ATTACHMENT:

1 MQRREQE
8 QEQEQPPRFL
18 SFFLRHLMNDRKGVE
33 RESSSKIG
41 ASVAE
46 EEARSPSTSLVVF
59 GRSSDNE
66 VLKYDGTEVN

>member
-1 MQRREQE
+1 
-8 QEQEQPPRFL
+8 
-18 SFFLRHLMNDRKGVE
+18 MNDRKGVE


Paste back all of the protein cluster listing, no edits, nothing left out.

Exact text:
1 MQRREQE
8 QEQEQPPRFL
18 SFFLRHLMNDRKGVE
33 RESSSKIG
41 ASVAE
46 EEARSPSTSLVVF
59 GRSSDNE
66 VLKYDGTEVN

>member
-1 MQRREQE
+1 
-8 QEQEQPPRFL
+8 
-18 SFFLRHLMNDRKGVE
+18 MNDRKGVE